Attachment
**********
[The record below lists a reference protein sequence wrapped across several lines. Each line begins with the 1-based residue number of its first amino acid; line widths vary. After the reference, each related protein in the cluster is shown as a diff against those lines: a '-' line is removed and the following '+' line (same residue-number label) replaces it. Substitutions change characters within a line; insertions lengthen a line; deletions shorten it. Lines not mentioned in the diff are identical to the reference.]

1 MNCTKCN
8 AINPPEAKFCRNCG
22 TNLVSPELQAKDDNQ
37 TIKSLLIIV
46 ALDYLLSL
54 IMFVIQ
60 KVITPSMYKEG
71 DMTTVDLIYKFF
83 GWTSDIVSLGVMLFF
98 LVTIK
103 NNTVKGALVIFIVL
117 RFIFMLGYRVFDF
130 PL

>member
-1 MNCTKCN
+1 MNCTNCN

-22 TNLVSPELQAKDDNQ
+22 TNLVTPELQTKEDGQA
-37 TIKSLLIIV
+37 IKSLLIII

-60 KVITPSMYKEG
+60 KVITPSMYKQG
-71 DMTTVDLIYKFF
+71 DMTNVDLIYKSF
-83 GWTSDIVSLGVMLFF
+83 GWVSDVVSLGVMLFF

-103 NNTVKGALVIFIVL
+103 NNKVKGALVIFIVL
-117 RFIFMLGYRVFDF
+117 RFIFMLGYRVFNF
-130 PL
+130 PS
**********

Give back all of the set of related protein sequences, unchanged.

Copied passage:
[The record below lists a reference protein sequence wrapped across several lines. Each line begins with the 1-based residue number of its first amino acid; line widths vary. After the reference, each related protein in the cluster is shown as a diff against those lines: a '-' line is removed and the following '+' line (same residue-number label) replaces it. Substitutions change characters within a line; insertions lengthen a line; deletions shorten it. Lines not mentioned in the diff are identical to the reference.]

1 MNCTKCN
8 AINPPEAKFCRNCG
22 TNLVSPELQAKDDNQ
37 TIKSLLIIV
46 ALDYLLSL
54 IMFVIQ
60 KVITPSMYKEG
71 DMTTVDLIYKFF
83 GWTSDIVSLGVMLFF
98 LVTIK
103 NNTVKGALVIFIVL
117 RFIFMLGYRVFDF
130 PL

>member
-1 MNCTKCN
+1 MNCTNCN

-22 TNLVSPELQAKDDNQ
+22 TNLVTPELQTKEDGQA
-37 TIKSLLIIV
+37 IKSLLIII

-60 KVITPSMYKEG
+60 KVITPSMYKQG
-71 DMTTVDLIYKFF
+71 DMTNVDLIYKSF
-83 GWTSDIVSLGVMLFF
+83 GWVSDVVSLGVMLFF

-103 NNTVKGALVIFIVL
+103 NNKVKGALVIFIVL
-117 RFIFMLGYRVFDF
+117 RFIFMLGYRVFNF
-130 PL
+130 PS